As for anniversaries, neither George nor Duke had dreams of a public renewal of vows. The world had come some distance during their 29 years together, but he was certain that Stanton wasn’t ready for a gay couple owning to vows – much less renewing them. Maybe in the next millennium! But, hey, that shouldn’t stop them from planning a cruise, say, for their 30th. George turned over the thought in his mind. It wasn’t a half-bad idea.

Musing about their particular worlds, the two men quietly let the time pass.

Killing time at church involves skill. All churchgoers grow proficient at it, withstanding a windy preacher or waiting for a mom to finish her chat. Hanging around is a major part of a church usher’s job, and Porter and George were masters in the guild.

Soon, people began to arrive. In the sanctuary, individual staccato voices pierced the air, and in due order, like an orchestra warming up, the huge room swelled with life and sound.

People were swamping the doorway. “Hello there, buddy.” George shook hands with every child.

“I’m glad you brought your mom and dad to church,” he said seriously. The children nodded back seriously.

“And I am delighted to see you, too,” warbled an elderly woman to George. “It’s wonderful to see everyone in red, and I love that plaid jacket.” Her own red ensemble, including hat and red stockings, was a standout. “You know what I say,” she confided to him in a loud whisper, “when you’re too old for sex you can still have color.” George grinned broadly back at her. She was such a pistol.

June Wallace, along with Bridget and Alexandra, was coming up the sidewalk. The girls exchanged glances at the sight of the woman’s red outfit. That was something they expected to see in Chicago, not here. Bridget felt a sudden bubble of curiosity about Stanton. Porter greeted the new family and gestured vaguely that they were welcome to sit anywhere.

The red-robed choir crowded through the doors. In beat with the trumpet pipes from the organ, the choir started down the aisle. Porter and George closed the vestibule doors and retired to their folding chairs outside, happy with their vantage and view.



LGBT Resources

It Gets Better


It Gets Better focuses on giving hope to lesbian, gay, bi, trans and other bullied teens.



Parents, Families and Friends of Lesbians and Gays

Parents, Families & Friends of Lesbians and Gays is celebrating 40 years of support, education and advocacy.


More Light Presbyterians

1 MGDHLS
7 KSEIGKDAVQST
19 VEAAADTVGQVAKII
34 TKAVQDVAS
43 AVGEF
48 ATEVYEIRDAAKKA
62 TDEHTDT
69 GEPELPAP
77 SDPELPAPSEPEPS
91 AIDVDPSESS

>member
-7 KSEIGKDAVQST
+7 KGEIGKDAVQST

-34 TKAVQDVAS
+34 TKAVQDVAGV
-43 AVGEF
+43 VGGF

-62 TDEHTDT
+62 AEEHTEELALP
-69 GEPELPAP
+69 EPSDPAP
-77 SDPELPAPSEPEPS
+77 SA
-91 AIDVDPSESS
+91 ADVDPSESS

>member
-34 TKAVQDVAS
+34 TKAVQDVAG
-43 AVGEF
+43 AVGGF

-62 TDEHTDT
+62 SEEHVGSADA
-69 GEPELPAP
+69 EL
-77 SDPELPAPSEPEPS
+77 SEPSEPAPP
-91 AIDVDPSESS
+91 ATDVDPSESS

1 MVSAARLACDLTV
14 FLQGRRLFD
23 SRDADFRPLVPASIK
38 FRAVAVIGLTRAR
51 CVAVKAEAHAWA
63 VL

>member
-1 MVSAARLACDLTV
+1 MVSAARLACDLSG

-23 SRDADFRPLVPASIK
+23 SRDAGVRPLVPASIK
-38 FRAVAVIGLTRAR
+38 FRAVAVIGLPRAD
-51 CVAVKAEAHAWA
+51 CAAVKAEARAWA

Presbyterian Church (USA)

More Light Presbyterians is a group that seeks the full participation of lesbian, gay, bisexual and transgender people of faith in the life, ministry and witness of the Presbyterian Church (USA).


Open and Affirming Movement

United Church of Christ

The Open and Affirming movement within the United Church of Christ is the oldest intentional effort by a Protestant denomination to be inclusive to all.


"In Our Midst" Discussion Guides

General Discussion


  1. Readers often ask about the choices of names for characters. In In Our Midst some are slightly symbolic; others are random. Do they help or hinder the story?
  2. Reticence and silence define various characters. George doesn’t introduce Duke to his church. Victor is scared into silence. Guy holds his secret of Vaughn’s death for nearly a lifetime. How and why have they lived in silence? How do you live in silence?
  3. Other characters speak out. Alexandra expresses herself freely. Grace blurts out her discovery to Wash. Tiffany prods and opines. When and how do characters find or use their voices? What does this teach us?
  4. Would this story have worked if it had been about a lesbian girl, instead of Victor, a gay boy? Why or why not?

Plot and Theme Development

  1. What is the value of the parallel stories of Vaughn and Victor? How do they deepen the themes or enhance the drama of the narrative?
  2. Doors play a reoccurring part in the story. Are there other thematic elements that deepen the settings or characters?
  3. How do rituals (festivals, ecclesiastical events, annual camping trips) move the story along? What functions do rituals serve in your life?
  4. The book follows the liturgical year from Pentecost to Pentecost. What is the value of that cycle to the story?

Connection to the Book